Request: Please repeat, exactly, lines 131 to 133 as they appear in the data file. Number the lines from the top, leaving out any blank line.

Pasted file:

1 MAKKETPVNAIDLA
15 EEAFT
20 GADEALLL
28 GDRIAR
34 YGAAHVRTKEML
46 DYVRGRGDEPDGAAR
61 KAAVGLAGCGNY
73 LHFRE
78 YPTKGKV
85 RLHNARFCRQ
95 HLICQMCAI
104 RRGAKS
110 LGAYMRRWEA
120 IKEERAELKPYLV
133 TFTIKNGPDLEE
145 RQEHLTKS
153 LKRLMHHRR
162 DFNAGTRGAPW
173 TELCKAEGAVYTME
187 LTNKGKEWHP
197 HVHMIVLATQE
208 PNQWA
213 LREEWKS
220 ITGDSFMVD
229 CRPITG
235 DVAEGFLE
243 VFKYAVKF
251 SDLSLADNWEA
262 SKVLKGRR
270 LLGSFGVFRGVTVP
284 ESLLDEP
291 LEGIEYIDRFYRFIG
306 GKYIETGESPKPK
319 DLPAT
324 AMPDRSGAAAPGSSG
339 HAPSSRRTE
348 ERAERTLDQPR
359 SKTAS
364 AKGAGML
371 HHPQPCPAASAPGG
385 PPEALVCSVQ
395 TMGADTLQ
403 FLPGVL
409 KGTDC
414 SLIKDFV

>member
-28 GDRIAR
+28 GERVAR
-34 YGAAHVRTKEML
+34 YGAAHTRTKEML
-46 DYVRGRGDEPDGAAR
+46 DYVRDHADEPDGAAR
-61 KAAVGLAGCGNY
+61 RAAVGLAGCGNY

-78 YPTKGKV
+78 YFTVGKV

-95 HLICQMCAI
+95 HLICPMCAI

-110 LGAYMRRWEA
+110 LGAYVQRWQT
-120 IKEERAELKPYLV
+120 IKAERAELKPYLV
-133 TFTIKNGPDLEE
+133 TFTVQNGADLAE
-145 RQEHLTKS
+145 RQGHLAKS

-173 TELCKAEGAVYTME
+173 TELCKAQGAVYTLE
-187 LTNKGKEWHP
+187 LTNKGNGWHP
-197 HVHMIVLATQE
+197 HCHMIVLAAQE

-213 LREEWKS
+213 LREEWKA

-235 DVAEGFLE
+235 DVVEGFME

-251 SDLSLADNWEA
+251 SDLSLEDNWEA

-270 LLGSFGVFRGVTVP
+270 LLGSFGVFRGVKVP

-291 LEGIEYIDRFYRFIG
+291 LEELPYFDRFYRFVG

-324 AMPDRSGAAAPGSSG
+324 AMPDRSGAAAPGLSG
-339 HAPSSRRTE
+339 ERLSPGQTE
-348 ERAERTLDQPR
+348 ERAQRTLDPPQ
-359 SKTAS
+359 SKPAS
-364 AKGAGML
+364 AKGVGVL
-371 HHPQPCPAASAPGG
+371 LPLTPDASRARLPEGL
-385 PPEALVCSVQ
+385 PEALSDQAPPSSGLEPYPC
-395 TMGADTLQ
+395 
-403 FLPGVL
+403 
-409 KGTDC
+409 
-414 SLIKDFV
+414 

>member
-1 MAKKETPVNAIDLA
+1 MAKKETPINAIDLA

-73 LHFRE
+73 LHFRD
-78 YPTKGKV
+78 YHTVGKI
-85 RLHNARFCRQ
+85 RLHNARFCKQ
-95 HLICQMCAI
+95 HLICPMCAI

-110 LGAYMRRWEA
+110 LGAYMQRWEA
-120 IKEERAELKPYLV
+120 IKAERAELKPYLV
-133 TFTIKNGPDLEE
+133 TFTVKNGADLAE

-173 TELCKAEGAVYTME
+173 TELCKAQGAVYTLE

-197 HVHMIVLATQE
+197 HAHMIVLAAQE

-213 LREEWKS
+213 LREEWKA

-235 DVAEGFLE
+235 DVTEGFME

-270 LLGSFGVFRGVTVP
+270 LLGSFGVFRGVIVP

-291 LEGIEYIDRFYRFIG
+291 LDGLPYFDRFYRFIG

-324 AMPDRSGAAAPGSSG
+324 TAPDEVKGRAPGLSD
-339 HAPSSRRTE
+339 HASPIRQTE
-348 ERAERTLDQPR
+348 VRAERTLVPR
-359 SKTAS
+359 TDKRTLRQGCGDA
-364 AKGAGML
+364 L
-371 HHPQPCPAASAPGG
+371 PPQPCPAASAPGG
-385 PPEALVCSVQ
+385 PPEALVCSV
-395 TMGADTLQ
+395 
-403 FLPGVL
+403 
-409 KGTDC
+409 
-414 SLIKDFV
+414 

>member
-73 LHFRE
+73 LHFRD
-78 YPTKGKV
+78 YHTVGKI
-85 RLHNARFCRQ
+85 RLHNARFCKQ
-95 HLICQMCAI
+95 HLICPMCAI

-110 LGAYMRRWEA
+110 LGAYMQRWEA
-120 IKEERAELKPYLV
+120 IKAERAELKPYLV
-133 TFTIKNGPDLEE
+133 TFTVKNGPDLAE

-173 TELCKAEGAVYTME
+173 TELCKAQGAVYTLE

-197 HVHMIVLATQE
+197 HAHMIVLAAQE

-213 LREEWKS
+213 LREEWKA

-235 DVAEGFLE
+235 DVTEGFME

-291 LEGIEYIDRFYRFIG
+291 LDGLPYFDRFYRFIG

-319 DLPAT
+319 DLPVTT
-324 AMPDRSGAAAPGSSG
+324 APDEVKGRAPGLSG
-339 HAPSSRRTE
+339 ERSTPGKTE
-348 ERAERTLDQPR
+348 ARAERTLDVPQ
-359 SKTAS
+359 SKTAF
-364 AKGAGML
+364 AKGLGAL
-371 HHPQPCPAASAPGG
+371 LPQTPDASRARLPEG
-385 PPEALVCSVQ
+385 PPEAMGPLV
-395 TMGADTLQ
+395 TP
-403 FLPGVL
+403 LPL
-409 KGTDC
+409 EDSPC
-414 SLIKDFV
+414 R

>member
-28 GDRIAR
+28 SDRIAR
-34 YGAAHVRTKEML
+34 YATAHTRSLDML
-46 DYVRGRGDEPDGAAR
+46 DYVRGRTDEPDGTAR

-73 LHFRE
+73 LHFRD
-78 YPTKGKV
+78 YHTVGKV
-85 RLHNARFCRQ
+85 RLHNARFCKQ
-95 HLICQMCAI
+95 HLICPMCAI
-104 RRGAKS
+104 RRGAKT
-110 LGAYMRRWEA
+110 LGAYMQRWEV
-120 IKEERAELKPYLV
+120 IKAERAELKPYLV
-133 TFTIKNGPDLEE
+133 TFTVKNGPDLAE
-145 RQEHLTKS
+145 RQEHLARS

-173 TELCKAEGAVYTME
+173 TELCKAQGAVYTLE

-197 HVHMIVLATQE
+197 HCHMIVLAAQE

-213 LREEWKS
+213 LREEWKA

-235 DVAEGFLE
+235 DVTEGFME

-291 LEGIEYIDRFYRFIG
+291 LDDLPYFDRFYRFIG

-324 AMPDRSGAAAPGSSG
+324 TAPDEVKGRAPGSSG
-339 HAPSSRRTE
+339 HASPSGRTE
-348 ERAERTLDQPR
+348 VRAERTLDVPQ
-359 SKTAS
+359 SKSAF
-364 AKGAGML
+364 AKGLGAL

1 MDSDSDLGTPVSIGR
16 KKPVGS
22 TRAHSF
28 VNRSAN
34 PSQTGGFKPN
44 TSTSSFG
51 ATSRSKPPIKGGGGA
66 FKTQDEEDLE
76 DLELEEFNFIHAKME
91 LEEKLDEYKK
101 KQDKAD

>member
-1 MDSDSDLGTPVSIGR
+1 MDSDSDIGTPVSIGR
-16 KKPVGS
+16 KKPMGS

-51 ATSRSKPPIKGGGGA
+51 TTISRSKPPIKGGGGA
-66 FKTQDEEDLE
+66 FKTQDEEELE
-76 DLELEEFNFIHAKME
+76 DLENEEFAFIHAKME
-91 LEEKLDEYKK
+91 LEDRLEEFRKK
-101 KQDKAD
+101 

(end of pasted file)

+270 LLGSFGVFRGVIVP

-291 LEGIEYIDRFYRFIG
+291 LDGLPYFDRFYRFIG